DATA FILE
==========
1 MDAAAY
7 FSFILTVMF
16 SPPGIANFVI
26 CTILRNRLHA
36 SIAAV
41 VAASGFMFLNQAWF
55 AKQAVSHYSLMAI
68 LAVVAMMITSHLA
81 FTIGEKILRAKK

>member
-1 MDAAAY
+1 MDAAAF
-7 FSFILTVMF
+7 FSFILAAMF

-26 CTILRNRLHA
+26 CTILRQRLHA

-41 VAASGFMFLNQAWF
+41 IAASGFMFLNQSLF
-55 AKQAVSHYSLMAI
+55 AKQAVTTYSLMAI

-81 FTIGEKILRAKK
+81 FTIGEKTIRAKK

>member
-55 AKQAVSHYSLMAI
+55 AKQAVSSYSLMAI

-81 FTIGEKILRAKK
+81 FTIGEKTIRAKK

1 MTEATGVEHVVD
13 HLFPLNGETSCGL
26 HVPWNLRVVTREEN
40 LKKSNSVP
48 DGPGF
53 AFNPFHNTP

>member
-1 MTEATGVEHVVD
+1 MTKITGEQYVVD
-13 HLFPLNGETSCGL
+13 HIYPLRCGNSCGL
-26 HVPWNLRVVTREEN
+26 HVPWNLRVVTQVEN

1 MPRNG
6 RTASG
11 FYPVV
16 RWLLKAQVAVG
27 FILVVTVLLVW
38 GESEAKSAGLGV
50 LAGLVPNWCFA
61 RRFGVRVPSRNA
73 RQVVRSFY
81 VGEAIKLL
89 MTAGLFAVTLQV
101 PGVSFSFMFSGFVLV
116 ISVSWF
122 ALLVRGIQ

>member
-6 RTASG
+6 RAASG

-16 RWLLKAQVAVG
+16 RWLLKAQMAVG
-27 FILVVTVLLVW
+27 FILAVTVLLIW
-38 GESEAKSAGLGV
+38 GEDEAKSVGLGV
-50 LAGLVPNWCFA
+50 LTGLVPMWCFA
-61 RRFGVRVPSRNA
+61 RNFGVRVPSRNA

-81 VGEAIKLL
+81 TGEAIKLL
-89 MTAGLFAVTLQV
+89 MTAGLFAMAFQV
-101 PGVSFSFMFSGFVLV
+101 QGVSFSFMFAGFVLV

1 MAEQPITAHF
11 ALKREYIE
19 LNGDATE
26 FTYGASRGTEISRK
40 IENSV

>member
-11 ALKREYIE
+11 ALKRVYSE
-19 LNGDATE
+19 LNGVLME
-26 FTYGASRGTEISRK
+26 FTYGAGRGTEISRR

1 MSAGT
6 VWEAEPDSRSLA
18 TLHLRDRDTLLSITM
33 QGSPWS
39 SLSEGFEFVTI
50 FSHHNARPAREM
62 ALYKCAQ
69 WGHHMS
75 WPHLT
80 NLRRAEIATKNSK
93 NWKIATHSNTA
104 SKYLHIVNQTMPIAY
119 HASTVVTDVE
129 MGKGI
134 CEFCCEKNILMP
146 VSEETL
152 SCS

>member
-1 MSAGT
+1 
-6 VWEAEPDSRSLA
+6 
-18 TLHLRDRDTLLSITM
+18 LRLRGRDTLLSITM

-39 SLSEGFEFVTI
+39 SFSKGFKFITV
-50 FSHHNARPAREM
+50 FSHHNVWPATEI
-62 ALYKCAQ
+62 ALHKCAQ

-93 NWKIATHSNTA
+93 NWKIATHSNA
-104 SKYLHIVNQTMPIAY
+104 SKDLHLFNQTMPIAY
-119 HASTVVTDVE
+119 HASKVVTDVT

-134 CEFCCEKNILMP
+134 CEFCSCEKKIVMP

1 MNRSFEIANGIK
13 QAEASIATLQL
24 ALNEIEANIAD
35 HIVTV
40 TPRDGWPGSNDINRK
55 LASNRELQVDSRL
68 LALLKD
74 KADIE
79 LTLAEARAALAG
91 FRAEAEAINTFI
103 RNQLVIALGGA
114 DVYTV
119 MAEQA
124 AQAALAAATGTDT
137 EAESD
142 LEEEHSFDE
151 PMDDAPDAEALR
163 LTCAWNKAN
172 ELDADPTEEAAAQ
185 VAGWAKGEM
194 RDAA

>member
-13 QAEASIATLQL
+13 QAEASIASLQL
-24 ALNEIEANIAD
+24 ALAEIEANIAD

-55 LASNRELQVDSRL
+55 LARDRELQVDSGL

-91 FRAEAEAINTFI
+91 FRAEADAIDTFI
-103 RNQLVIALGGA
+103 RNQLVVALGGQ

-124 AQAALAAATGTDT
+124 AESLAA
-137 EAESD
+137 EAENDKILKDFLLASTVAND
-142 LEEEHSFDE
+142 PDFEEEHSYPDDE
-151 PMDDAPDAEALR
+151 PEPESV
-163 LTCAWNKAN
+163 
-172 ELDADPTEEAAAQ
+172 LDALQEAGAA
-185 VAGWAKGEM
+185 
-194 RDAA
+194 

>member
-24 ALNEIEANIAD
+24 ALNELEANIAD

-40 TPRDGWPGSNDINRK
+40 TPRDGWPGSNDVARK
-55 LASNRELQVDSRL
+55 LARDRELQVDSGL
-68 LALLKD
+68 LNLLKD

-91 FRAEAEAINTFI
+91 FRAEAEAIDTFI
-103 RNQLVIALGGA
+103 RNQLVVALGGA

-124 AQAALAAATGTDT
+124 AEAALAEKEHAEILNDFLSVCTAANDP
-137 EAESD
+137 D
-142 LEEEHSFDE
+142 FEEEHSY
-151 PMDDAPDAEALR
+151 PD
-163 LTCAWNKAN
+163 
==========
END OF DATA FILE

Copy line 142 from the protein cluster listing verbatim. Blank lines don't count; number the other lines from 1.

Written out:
172 ELDADPTEEAAAQ